“However, by inertia, these cells can still go a greater way than dictated by this criterion, resulting in increased core. As a result there will be more fuel available, extending the life of the stars, among other details,” said Antonio Claret , IAA-CSIC researcher who has conducted research.

    We can find an analogy of this phenomenon, called “overflow core” (English core overshooting ), in a bonfire in the field: in principle, the stake will only take place where firewood is but due to thermal movements or wind, fire can reach the foliage in the vicinity of the fire.

    3
    Eclipsing binary star system. Credit: IAA.

    “Since the overflow of the core alters both evolution and the lifetime of massive stars, determining its intensity and its possible dependence on the mass of the star is one of the challenges of modern astrophysics, said Claret (IAA-CSIC). to do this we must have very accurate data we can compare with theoretical calculations. in the past there have been some attempts but no conclusive results have been obtained mainly due to the scarcity of reliable observational data. ”

    A recent study by Claret & Torres (2017), published in The Astrophysical Journal, has examined the magnitude of core overshooting (overflow convective core) and was able to determine how depends on the mass of the star. The research focused on the diffusive approximation. In this process the convective elements dissolve by a diffusion process and, therefore, the region is not fully mixed. Article completes the previous study by the same authors examined the prescription ” step-function “. This latest analysis is based on a sample of twenty eclipsing binary stars located in the solar neighborhood and in the Magellanic Clouds. The researchers were able to infer the overflow of the core of the two stars in the binary system.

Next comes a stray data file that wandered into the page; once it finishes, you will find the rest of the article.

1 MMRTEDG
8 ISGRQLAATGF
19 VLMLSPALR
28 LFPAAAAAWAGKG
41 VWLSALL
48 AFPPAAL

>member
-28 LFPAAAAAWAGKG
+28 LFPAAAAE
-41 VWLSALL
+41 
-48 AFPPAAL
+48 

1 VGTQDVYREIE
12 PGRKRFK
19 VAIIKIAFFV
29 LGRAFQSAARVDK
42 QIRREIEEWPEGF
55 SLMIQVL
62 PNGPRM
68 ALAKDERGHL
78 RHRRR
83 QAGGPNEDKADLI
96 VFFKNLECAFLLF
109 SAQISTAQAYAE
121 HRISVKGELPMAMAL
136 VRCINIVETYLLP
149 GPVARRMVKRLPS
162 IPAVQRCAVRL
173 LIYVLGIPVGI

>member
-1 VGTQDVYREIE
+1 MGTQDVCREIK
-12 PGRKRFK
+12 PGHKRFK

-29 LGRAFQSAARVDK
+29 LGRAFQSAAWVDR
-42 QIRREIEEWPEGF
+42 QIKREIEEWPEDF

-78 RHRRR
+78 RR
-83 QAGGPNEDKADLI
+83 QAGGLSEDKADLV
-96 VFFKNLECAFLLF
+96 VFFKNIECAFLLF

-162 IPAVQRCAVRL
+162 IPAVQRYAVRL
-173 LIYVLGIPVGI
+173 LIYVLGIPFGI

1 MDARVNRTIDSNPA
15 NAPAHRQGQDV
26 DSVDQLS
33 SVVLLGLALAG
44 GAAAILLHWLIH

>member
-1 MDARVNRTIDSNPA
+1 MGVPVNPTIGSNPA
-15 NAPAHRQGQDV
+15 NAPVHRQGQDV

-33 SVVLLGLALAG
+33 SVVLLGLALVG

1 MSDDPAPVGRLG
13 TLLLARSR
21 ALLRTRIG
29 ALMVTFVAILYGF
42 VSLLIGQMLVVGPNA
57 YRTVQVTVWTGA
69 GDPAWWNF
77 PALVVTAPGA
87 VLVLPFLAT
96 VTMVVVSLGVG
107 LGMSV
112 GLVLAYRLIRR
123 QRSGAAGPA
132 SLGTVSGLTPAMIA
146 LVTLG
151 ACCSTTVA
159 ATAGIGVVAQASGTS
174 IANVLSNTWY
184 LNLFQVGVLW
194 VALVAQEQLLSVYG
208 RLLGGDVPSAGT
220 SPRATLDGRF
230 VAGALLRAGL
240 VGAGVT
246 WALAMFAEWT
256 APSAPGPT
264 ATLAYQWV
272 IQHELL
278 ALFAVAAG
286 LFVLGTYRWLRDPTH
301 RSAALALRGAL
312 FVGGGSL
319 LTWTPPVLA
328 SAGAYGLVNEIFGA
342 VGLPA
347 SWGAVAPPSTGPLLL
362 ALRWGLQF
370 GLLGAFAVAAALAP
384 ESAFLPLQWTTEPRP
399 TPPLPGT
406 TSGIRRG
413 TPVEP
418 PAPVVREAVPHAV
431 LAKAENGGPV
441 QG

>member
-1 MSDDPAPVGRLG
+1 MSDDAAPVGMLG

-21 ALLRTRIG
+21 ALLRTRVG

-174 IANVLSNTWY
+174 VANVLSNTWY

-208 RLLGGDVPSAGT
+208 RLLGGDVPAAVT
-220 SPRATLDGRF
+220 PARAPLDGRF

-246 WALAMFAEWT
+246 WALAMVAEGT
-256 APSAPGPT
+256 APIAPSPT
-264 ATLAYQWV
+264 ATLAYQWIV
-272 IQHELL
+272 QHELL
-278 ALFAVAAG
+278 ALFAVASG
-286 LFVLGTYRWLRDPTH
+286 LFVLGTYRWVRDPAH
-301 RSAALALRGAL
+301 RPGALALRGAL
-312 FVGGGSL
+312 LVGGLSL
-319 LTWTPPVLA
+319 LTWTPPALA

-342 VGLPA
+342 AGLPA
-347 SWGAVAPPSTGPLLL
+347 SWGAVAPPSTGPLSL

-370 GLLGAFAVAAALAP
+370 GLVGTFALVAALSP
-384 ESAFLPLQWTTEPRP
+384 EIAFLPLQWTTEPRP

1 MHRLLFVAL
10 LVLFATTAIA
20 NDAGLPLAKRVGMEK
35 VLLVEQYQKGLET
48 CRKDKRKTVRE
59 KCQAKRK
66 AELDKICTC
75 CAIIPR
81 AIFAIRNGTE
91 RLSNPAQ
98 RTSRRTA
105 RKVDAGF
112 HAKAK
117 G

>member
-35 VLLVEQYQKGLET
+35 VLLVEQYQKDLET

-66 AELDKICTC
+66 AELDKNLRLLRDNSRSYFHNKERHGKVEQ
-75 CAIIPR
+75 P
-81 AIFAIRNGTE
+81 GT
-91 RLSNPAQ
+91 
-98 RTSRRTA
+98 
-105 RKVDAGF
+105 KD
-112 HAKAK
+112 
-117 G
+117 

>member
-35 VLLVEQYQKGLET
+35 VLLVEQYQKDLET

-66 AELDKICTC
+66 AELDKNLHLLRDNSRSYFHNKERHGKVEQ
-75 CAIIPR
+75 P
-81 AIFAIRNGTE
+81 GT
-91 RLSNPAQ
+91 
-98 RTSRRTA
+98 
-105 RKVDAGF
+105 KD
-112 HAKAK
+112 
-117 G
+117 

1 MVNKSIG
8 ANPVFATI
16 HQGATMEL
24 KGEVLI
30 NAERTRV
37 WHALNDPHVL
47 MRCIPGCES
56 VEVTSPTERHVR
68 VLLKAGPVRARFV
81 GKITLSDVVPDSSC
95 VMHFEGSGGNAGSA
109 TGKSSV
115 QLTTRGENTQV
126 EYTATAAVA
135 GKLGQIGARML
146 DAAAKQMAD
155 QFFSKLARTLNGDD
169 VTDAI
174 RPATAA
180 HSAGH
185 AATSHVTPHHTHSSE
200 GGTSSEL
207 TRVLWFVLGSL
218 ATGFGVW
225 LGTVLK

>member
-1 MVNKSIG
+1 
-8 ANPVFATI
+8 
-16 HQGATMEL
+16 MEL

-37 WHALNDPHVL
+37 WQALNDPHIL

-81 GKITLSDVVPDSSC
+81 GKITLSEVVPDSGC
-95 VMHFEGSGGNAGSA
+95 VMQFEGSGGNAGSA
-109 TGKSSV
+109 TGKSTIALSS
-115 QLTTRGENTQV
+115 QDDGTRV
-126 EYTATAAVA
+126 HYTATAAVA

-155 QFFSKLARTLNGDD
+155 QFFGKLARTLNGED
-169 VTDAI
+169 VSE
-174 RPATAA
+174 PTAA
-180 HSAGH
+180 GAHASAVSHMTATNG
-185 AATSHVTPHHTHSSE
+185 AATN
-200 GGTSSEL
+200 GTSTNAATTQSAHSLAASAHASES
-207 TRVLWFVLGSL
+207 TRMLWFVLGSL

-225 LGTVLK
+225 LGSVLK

Claret and Torres found that the magnitude of this effect increases for stars with between 1.2 and 2 times the mass of the sun, and then remains approximately constant for the most massive stars to about 4.5 solar masses, the upper limit of your sample. Behavior beyond 4.5 solar masses is not yet known. The general trend in terms of the mass is qualitatively similar to that found in the previous study using the approach ” step-function “. This allowed them to establish a connection between the two mechanisms.

    The study also examined the influence of two different mixtures of chemicals (opacities) in intensity overflow core and its dependence on the mass, and found that lead to essentially identical results. Similarly, Claret and Torres found that the proportion of primordial helium enrichment galactic law, describing how the abundance of helium in stars depends on the content of heavy elements, has little or no impact. Together with the results of the previous study, these new findings indicate that dependence on the mass phenomenon does not appear to be greatly affected by the basic physics adopted in the theoretical models of stellar evolution. Furthermore, through an analytical model, it has also failed to explain the pattern of changes in the size of convective cells due to the ” core overshooting ” establishing a connection with the stellar mass, the type of nuclear reactions, opacities and the state equation.